In the beginning, its destiny was to reduce a continent, and that destiny, as long as it lasted, made everything hum; transformed the most shiftless bacon-and-beaner into a pioneer, placed epic frame around our wars, gave the most trivial episode the stature of history. But the continent has been reduced, alas, so that destiny has blown up.
Businessmen flocked to L.A. and most of the California coast. Although ostensibly in the railroad business, Henry Huntington was first and foremost in the real-estate business, buying up as many orange groves and vegetable fields as he could. And while the city attracted the burgeoning film and oil industries, as Fishman explains, "The biggest industry, however, was the business of growth itself: land speculation and house building based on the great expectations of the future."
In Los Angeles Realtor, California Real Estate Commissioner Stephen Bornson wrote in 1931, "I see California as a deluxe subdivision — a hundred million acre project." And FDR's housing agenda gave Bornson's vision a massive boost. The Home Owner's Loan Corporation created 90 percent loan-to-value, long-term mortgages in 1933, and a year later the Federal Housing Administration (FHA) was born. FHA would standardize the home-building business from subdivision conception and design, to the appraisal requirements needed for loan approval for the final home buyer, along with every step in between. Builders could even draw on FHA mortgage guarantees for working capital.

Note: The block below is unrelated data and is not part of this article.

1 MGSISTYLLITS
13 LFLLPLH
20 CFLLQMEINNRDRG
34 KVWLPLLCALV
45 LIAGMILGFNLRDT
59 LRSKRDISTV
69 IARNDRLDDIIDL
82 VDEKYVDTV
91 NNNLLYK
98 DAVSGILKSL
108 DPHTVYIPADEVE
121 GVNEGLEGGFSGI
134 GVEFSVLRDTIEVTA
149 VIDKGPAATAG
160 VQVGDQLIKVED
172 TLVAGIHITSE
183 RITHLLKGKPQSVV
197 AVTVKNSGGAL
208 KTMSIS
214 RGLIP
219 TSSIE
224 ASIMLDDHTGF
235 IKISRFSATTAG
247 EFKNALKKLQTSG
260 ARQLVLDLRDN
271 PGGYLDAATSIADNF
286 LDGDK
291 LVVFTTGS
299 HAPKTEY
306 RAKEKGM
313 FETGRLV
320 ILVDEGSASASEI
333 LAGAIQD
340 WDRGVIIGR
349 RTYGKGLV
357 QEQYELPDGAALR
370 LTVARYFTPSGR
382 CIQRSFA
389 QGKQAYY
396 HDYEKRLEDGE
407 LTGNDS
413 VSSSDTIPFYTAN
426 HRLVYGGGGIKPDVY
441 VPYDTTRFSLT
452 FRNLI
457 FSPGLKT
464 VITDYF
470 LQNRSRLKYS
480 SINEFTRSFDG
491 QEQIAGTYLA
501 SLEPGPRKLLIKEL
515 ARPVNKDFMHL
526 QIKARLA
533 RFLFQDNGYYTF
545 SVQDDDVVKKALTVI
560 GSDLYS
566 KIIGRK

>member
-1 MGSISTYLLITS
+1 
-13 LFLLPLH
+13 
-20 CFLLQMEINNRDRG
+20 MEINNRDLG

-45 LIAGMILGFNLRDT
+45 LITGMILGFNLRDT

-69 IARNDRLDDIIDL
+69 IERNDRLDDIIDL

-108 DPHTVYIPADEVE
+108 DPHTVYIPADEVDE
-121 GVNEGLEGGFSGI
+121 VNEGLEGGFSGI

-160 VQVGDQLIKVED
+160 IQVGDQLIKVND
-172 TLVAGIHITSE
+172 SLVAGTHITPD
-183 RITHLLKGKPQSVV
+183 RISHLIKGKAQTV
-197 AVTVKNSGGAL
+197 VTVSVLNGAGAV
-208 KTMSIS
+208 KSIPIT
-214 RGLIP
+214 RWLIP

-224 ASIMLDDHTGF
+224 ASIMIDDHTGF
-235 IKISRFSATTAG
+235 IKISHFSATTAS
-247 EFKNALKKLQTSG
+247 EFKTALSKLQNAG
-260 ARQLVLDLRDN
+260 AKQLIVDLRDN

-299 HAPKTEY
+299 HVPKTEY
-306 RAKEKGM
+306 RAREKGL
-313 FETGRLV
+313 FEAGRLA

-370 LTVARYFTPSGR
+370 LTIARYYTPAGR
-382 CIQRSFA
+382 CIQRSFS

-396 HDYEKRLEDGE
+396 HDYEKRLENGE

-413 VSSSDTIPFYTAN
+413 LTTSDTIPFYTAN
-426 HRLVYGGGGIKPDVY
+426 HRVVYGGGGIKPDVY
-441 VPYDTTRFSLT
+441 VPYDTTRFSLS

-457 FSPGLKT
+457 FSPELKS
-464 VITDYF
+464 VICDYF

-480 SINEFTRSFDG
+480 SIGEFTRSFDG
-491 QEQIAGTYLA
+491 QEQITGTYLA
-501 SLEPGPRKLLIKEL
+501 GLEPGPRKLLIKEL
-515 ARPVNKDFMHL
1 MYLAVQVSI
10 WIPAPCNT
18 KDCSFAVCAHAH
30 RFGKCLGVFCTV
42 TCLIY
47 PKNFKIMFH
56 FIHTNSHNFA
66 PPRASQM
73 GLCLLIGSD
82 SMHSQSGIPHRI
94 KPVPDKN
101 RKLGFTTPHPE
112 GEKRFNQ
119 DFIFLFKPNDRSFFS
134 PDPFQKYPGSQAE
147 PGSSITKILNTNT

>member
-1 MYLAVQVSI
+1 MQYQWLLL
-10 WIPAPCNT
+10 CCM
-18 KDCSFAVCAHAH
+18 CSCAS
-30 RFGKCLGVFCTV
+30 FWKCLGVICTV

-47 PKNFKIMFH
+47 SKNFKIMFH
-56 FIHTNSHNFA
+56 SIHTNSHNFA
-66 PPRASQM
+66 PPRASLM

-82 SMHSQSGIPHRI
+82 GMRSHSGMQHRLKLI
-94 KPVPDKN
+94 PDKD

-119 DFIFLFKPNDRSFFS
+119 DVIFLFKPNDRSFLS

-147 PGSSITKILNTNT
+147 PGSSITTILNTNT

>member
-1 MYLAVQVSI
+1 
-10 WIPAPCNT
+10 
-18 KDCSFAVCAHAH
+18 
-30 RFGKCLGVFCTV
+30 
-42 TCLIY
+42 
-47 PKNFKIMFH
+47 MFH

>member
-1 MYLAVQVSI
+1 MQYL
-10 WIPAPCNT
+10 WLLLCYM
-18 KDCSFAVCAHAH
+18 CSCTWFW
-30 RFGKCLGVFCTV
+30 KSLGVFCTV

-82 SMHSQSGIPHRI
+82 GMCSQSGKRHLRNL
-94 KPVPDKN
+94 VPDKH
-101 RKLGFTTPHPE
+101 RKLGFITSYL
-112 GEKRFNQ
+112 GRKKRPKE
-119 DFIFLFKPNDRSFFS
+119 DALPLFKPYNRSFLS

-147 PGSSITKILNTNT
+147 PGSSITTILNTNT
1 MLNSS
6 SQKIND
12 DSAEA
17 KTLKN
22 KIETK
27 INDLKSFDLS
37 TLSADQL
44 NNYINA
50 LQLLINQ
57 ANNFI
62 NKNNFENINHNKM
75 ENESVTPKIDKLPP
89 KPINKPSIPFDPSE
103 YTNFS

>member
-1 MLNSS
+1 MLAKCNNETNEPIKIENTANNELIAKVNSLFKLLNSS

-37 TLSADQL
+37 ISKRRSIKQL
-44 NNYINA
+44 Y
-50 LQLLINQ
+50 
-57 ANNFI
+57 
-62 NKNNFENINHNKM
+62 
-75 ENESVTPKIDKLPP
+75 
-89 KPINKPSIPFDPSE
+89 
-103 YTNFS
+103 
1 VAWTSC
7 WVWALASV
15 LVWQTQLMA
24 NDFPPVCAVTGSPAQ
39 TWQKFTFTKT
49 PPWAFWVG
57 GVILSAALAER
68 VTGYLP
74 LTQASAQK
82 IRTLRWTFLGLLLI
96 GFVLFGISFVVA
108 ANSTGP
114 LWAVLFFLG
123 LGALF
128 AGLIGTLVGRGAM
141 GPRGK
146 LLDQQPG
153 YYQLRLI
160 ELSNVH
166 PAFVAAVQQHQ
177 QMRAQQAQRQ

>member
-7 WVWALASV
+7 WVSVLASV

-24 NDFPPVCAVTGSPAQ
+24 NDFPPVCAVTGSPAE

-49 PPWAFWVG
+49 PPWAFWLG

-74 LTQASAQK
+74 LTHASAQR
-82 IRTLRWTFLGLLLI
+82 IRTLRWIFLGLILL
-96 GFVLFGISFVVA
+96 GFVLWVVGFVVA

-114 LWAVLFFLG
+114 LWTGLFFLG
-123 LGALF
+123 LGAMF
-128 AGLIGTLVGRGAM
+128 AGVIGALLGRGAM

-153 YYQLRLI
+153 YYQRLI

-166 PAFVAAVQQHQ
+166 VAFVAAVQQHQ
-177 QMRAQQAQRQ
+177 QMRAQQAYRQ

The FHA "allowed the subdivider to look beyond the rapid turnover of lots and make a longer-term commitment to both subdividing the land and building the houses on it," writes Fishman. The government program allowed for economies of scale and speed. The standard California ranch house was born and duplicated over and over.
What once were orchards could now be complete subdivisions of nearly identical houses within months. As Fishman notes, "Using this method in the late 1930s, a single developer in the City of Bell was able to build and sell 236 houses in twenty months." By the 1930s, single-family residences accounted for 93 percent of the city's residential buildings.
From the 1940s onward, L.A. was transformed from 900 square miles of agricultural land to vast swaths of suburban tract homes with 500 miles of freeways.
The defense and aerospace industries flocked to Los Angeles during World War II and the city became home to the nation's largest port. Over time an "entrepreneurial class of immigrants — Middle Eastern, Korean, Chinese, Latino — launched new businesses in everything from textiles and ethnic food to computers," writes Kotkin in the WSJ.
Now, however, former labor organizer Antonio Villaraigosa is the city's mayor and "has little understanding of private-sector economic development beyond well-connected real-estate interests whom he has courted and which have supported him," Kotkin explains.
The mayor has visions of public infrastructure boondoggles dancing in his head: a downtown football stadium, a downtown entertainment complex, and a $40 billion subway to the sea.